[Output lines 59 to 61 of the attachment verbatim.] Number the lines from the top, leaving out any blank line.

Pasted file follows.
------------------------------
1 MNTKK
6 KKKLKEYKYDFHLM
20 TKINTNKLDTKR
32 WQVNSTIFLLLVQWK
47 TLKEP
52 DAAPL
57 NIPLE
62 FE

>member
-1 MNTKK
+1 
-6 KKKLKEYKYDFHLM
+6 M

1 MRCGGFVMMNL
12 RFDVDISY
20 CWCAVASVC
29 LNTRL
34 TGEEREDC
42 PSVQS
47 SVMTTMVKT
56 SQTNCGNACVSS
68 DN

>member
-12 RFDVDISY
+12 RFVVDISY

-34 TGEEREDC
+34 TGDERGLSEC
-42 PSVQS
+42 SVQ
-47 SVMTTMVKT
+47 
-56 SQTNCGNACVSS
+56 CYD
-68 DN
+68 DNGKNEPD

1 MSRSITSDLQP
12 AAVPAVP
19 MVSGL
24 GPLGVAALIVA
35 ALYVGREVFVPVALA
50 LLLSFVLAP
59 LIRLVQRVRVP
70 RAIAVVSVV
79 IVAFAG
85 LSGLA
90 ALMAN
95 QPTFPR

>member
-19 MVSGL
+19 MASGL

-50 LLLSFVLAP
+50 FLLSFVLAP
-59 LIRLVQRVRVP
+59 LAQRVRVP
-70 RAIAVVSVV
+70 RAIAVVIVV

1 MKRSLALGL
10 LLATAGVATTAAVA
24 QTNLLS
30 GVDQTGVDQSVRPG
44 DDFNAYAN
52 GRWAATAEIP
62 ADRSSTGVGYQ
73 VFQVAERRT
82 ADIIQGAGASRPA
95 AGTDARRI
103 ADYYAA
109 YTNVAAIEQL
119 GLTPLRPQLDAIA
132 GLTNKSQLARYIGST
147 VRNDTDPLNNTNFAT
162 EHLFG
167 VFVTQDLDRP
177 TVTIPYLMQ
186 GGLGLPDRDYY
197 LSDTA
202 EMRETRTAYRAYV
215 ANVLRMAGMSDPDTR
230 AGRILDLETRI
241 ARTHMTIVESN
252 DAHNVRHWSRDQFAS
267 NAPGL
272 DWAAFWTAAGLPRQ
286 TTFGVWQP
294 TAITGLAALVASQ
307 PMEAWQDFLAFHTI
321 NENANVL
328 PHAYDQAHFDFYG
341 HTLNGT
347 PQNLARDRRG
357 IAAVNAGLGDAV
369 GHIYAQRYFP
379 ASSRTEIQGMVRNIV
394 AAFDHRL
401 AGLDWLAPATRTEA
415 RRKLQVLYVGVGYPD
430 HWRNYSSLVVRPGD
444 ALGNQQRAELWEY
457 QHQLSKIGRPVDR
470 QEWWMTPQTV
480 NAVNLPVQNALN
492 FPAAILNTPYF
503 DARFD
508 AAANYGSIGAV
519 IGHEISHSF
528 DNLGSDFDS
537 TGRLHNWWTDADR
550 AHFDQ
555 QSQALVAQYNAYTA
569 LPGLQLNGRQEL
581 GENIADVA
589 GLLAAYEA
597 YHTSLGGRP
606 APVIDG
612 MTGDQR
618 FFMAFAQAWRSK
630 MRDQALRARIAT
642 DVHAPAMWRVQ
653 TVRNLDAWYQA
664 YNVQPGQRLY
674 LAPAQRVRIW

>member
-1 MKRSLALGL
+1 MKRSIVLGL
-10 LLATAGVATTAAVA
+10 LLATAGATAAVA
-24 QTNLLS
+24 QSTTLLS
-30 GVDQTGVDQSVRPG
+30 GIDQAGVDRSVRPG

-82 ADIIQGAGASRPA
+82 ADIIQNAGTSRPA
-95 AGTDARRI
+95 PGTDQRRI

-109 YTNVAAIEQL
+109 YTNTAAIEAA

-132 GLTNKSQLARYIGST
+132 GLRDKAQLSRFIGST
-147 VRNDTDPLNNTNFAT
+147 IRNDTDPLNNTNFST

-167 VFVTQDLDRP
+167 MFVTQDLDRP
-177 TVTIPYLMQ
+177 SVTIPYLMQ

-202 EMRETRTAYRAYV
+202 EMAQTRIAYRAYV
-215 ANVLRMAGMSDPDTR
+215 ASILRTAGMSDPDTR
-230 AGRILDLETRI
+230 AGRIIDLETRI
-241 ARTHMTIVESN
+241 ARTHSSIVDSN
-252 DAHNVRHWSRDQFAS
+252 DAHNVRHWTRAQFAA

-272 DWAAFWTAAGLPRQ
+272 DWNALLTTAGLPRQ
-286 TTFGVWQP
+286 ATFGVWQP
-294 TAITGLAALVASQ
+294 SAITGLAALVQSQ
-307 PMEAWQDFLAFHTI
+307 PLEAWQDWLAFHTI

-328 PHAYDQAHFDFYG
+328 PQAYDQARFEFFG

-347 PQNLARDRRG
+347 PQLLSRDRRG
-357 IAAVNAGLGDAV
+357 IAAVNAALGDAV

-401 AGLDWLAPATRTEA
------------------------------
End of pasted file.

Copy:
24 QTNLLS
30 GVDQTGVDQSVRPG
44 DDFNAYAN